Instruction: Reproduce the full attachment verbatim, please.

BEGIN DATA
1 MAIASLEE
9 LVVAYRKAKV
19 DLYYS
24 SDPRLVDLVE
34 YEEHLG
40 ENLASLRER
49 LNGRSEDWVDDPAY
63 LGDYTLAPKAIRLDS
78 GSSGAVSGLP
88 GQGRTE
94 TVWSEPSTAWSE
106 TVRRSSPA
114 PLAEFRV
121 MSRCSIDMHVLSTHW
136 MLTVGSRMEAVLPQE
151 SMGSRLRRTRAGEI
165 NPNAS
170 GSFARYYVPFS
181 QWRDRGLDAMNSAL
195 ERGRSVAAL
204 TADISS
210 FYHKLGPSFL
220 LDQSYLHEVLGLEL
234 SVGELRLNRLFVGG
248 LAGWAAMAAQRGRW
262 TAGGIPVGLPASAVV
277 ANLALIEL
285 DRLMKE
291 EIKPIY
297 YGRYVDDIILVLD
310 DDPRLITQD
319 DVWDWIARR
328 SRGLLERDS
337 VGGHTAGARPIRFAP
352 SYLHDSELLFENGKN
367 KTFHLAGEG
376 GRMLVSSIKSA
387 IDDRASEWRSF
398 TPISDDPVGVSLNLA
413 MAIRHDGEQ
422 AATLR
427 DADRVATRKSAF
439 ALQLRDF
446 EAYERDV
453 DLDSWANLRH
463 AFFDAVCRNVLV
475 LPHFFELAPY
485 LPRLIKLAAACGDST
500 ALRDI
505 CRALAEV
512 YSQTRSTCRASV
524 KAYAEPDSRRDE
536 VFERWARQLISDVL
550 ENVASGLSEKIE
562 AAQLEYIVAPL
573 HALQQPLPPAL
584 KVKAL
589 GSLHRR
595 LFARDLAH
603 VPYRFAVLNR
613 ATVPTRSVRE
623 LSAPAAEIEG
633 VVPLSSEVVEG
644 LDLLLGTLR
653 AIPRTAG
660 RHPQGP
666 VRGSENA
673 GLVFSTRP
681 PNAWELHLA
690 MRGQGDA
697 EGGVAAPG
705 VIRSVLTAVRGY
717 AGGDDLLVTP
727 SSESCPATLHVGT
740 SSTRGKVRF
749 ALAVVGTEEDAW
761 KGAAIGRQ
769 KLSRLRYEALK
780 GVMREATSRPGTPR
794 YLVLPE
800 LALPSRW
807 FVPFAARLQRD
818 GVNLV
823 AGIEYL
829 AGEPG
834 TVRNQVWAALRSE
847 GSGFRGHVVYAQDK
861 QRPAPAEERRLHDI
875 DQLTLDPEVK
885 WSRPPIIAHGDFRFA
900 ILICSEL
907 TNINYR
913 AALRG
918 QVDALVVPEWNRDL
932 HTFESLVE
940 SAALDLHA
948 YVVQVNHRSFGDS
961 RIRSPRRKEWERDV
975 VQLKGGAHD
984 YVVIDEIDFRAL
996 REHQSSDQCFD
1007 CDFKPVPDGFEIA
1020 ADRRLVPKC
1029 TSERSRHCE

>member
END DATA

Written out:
1 MAIASLEE
9 LVVAYRKAKV
19 DLYYS
24 SDPRLVDLVE
34 YEEHLG
40 ENLASLRER
49 LNGRSEDWVDDPAY
63 LGDYTLAPKAIRLDS
78 GSSGAVSGLP
88 GQGRTE
94 TVWSEPSTAWSE
106 TVRRSSPA
114 PLAEFRV
121 MSRCSIDMHVLSTHW
136 MLTVGSRMEAVLPQE
151 SMGSRLRRTRAGEI
165 NPNAS
170 GSFARYYVPFS
181 QWRDRGLDAMNSAL
195 ERGRSVAAL
204 TADISS
210 FYHKLGPSFL
220 LDQSYLHEVLGLEL
234 SVGELRLNRLFVGG
248 LAGWAAMAAQRGRW
262 TAGGIPVGLPASAVV
277 ANLALIEL
285 DRLMKE
291 EIKPIY
297 YGRYVDDIILVLD
310 DDPRLITQD
319 DVWDWIARR
328 SRGLLERDS
337 VGGHTAGARPIRFAP
352 SYLHDSELLFENGKN
367 KTFHLAGEG
376 GRMLVSSIKSA
387 IDDRASEWRSF
398 TPISDDPVGVSLNLA
413 MAIRHDGEQ
422 AATLR
427 DADRVATRKSAF
439 ALQLRDF
446 EAYERDV
453 DLDSWANLRH
463 AFFDAVCRNVLV
475 LPHFFELAPY
485 LPRLIKLAAACGDST
500 ALRDI
505 CRALAEV
512 YSQTRSTCRASV
524 KAYAEPDSRRDE
536 VFERWARQLISDVL
550 ENVASGLSEKIE
562 AAQLEYIVAPL
573 HALQQPLPPAL
584 KVKAL
589 GSLHRR
595 LFARDLAH
603 VPYRFAVLNR
613 ATVPTRSVRE
623 LSAPAAEIEG
633 VVPLSSEVVEG
644 LDLLLGTLR
653 AIPRTAG
660 RHPQGP
666 VRGSENA
673 GLVFSTRP
681 PNAWELHLA
690 MRGQGDA
697 EGGVAAPG
705 VIRSVLTAVRGY
717 AGGDDLLVTP
727 SSESCPATLHVGT
740 SSTRGKVRF
749 ALAVVGTEEDAW
761 KGAAIGRQ
769 KLSRLRYEALK
780 GVMREATSRPGTPR
794 YLVLPE
800 LALPSRW
807 FVPFAARLQRD
818 GVNLV
823 AGIEYL
829 AGEPG
834 TVRNQVWAALRSE
847 GSGFRGHVVYAQDK
861 QRPAPAEERRLHDI
875 DQLTLDPEVK
885 WSRPPIIAHGDFRFA
900 ILICSEL
907 TNINYR
913 AALRG
918 QVDALVVPEWNRDL
932 HTFESLVE
940 SAALDLHA
948 YVVQVNHRSFGDS
961 RIRSPRRKEWERDV
975 VQLKGGAHD
984 YVVIDEIDFRAL
996 REHQSSDQCFD
1007 CDFKPVPDGFEIA
1020 ADRRLVPKC
1029 TSERSRHCE

>member